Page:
Today’s GC role is significantly reshaped from what it was even five years ago. The ability of GCs to guide organizations through uncertainty has been invaluable to CEOs as organizations are tested by recent economic headwinds and geopolitics. The evolution of the role is also been influenced by DEI policies;  this year has seen 40% gender diversity in the GC role, which represents a slow and steady progress. Finally, the breadth of the GC role has also expanded due to the advent of advanced technology, the increase of remote and hybrid work and the complexity of regulatory compliance.

6) The GC as a Strategic advisor

Given the GC’s increased presence and contributions at their organization’s leadership table, they are generally considered to be strategic advisors. They opine, advise and direct on critical issues that define the business. In turn, becoming a trusted advisor necessitates a deep understanding of the nature of the business as well as a critical assessment of the risk tolerance of the organization. 

7) Building a Network is Key to Sustained Success

A professional network is key to both the personal and professional growth of a GC in this world of increasing uncertainty. As much as it is helpful to sustain a wide network of professional acquaintances, it is equally imperative to maintain a tight-knit network of individuals with whom the GC fosters trust and from whom they leverage both professional and personal advice. Often times, the exigencies of the position renders the GC in need of strategic business guidance that extends beyond the four walls of their organization, and the tight-knit network can offer much needed objective support. 

8) A GC Should Guard their Brand Jealously and Zealously

A GC’s reputation is their brand, and it is what they are known for in the market. Networking is key to promote a GC’s explicit brand, but the reputation that shadows it reveals even more about the GC. As one of the event’s astute panelists stated “Your brand is the one thing you can control, you have it until you lose it and if you have lost it--you’ve lost it.” As such, it is critical that every GC guard their brand and reputation jealously.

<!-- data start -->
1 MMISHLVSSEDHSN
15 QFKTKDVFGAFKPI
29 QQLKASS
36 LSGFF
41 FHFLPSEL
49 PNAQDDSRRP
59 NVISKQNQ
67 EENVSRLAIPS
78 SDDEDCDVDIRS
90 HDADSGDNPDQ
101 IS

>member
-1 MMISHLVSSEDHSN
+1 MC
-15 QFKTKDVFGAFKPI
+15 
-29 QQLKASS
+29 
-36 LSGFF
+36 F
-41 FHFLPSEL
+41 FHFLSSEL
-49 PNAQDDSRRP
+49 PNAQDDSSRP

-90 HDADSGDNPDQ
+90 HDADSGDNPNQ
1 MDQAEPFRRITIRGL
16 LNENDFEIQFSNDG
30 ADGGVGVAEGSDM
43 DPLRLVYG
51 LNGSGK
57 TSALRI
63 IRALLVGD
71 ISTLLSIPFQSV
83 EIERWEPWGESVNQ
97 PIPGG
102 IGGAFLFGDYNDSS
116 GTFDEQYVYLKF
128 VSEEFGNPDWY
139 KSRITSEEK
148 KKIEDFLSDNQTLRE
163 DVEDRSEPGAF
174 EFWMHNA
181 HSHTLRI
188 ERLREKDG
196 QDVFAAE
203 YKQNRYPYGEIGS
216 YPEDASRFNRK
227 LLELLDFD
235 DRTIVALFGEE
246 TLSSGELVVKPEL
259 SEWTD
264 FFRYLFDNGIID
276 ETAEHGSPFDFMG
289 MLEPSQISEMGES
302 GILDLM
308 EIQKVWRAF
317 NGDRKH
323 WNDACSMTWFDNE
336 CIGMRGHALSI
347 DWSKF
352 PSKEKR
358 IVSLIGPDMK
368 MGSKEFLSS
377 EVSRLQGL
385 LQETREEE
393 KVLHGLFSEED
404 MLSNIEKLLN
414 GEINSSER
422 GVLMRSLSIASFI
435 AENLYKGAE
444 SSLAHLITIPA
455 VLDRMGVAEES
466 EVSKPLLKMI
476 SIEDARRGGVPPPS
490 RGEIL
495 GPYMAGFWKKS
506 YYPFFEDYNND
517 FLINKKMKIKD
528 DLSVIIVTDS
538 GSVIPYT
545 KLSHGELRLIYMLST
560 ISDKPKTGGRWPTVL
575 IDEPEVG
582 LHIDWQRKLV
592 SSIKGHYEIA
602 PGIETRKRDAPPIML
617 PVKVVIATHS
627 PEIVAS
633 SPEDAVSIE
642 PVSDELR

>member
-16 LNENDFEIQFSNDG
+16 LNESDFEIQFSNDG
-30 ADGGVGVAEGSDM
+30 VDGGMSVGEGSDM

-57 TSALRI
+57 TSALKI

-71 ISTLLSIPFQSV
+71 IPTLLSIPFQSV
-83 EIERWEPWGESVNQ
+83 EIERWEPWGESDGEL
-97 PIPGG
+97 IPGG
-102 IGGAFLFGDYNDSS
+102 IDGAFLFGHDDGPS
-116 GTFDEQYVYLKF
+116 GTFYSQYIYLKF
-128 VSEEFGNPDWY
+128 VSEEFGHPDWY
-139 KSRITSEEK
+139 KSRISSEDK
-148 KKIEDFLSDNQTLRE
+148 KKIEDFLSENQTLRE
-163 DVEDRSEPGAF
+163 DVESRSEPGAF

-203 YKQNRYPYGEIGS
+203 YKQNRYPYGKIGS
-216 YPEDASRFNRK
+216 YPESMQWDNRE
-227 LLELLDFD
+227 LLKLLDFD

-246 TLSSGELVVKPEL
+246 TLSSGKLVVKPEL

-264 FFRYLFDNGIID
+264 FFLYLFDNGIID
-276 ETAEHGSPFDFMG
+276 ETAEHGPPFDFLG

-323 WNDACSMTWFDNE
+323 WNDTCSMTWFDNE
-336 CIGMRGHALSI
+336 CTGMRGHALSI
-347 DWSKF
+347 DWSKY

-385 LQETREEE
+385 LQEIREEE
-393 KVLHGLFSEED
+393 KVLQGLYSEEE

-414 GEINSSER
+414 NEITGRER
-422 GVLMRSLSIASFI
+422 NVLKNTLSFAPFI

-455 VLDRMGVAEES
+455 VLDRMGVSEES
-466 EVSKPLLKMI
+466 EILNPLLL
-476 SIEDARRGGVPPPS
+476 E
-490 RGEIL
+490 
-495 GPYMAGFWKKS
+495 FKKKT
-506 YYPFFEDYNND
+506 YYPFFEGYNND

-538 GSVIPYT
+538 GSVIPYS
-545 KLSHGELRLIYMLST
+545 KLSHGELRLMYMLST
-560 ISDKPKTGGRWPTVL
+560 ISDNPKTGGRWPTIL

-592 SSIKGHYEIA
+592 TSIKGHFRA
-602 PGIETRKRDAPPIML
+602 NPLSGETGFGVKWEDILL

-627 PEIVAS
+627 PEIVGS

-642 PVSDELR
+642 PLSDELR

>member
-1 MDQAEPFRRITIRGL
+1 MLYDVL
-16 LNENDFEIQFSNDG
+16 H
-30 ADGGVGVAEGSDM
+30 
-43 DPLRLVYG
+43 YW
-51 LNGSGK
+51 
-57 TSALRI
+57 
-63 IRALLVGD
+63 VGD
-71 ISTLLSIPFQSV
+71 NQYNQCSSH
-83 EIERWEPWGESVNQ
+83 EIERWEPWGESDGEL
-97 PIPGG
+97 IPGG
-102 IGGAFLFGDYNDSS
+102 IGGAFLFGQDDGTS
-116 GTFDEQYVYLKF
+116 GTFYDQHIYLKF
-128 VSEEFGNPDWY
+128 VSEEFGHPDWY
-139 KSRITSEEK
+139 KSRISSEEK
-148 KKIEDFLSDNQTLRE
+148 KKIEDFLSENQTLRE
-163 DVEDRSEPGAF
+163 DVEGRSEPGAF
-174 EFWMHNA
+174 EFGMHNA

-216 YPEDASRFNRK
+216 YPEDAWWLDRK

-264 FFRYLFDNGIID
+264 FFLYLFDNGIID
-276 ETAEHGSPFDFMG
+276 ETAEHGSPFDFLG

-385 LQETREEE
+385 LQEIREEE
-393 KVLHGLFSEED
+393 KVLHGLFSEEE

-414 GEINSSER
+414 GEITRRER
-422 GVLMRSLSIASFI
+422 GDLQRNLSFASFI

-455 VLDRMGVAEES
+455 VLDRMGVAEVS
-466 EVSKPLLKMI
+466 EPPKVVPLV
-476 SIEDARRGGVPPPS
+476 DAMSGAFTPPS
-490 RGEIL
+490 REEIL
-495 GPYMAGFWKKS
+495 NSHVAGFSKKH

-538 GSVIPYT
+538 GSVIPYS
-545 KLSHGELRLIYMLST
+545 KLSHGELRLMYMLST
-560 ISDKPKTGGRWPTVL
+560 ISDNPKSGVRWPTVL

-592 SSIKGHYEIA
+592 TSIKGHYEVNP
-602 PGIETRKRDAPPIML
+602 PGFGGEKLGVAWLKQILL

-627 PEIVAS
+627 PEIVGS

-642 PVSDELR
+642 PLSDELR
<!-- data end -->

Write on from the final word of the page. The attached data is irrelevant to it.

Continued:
9) Cultural competence, DEI and a People-Centric Approach are Pillars of Effective GC Leadership 

As a leader, a GC ought to prioritize cultural competence and remain aware of the means to support the different equity-seeking groups within their teams and broader organization. Maintaining a people-centric approach will yield an immediate positive impact on the GC’s leadership. They can do so by fostering mentorship relationships, prioritizing the personal and professional growth of their team, giving credit where credit is due and creating opportunities that set their team up for success.

10) Succession Planning is Necessary for Long Term Organizational Success

Although counter-intuitive and potentially challenging, especially for early career GCs, it is important for every GC to think about succession planning. That way, they can ensure continuity of the role, seamless transitions, and sustained organizational success. It also enables them to have more leverage to expand the impact of their team across the organization and free themselves up for more long term, strategic thinking. In their current roles, they can begin by prioritizing opportunities for their team members to grow. Sometimes this means letting the team take on the most interesting opportunities that the GC would love to handle themselves. Ideally, those opportunities would align with the business needs and the team members would find them to be developmental and career-enhancing.